A job loss is usually a traumatic blow, especially if you are supporting a family or are paying child support. Such a loss will affect an entire family, even if you are divorced.
Child Support Obligations
A lack of employment does not relieve anyone from the obligations of making child support payments. Your child is dependent on these payments. In the State of Florida, you need to contact the Child Support Program very quickly. While you will still be obligated to make payments, these monthly payments might be adjusted if your current circumstances warrant it.
Child Support Modification
If your income has dropped considerably or if you have lost all income, you might be eligible to have the support amount modified by the court. This necessitates filing a motion with supporting documentation that proves the change in income (such as pay stubs or employer verification of job loss). Only after reviewing these documents will a court decide whether child support payment should be modified. Deliberately working fewer hours to lower your income does not qualify for a support modification.
To be eligible for a modification of support payments, the job loss must be involuntary (you can’t just quit or act in a manner that will get you fired), substantial (the loss of income must be serious), and permanent (there is no new job waiting on the horizon).
What to Do in the Event Of a Job Loss
If you lose your job and can work or train for new employment, the court will likely:
- Expect that you actively look for work
- Demand filed reports evidencing your job search
- Want notification of new employment and income when such circumstances happen.
- Allow training for new job skills if available.
If you are paying child support and lose your job, it is advisable that you contact a Florida family law attorney on the best way to proceed. Acting contrary to court orders can have serious consequences.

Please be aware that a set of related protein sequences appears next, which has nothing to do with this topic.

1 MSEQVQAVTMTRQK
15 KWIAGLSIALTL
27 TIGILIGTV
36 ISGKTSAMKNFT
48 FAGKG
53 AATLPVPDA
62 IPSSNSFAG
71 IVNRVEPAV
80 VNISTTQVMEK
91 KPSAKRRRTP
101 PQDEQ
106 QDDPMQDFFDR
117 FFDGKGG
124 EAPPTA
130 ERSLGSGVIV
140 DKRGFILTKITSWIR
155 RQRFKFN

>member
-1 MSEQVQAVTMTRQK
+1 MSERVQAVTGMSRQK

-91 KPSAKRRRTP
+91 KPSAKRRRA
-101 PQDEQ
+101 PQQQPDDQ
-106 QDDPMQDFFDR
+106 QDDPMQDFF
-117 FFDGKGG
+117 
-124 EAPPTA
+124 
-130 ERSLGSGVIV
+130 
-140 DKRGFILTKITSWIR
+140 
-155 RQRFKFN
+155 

The Do’s and Don’ts of Job Loss
Here are some hints as to what you should do if you lose your job while owing child support payments:
- Do hire an attorney. A professional family law attorney can guide your steps while keeping you within the laws of the State of Florida. Most initial legal consultations are free.
- Don’t expect the situation to resolve itself. Every child support payment not made is a breach of a court order. Deliberately not making child support payments can have you placed in contempt of court or even in jail. It’s a serious matter, and the payment obligation won’t disappear, even if your bank balance is precarious.
- Do know that the court will understand a change of circumstances, but you are obligated to file a motion to inform the court thereof. It might well consider modifying the amount due, at least temporarily.
- Do actively seek employment, even if it is something temporary until something more appropriate arises. This could be a good time to update your skills and job opportunities.
- Do be serious about your child support responsibilities. If you are deliberately withholding or delaying agree-upon payments while you can make them, the court can fine or jail you.
- Do be aware that the court uses your imputed income when calculating child support payments. Imputed income is not the amount of your paycheck. It includes fringe benefits such as housing allocation, free meals, free use of a company car, etc. These benefits have value and the court will treat them as such. In addition, a non-custodial parent may report a lower than actual income to receive lower support payment obligations. The court will consider what said parent could have earned if working at full potential and use that number as the imputed income. This is the amount that will be used to calculate support responsibilities, although if the parent is making an honest effort to find a better job, the court may be more lenient.
In the State of Florida, the loss of a job does not end your child support obligations. However, with the help of a family law attorney, it is possible to adjust and lower those payments until circumstances improve. The courts are willing to work with an unemployed parent, but the parent must act in good faith and make every effort to make at least minimum payments.
The legal process can get difficult, which is why we always recommend that you seek the assistance of counsel; or at least have a consultation. Schedule a consultation with one of our attorneys today to review the issues of your case, the legal options you may have, and certain rights that pertain to your unique situation.
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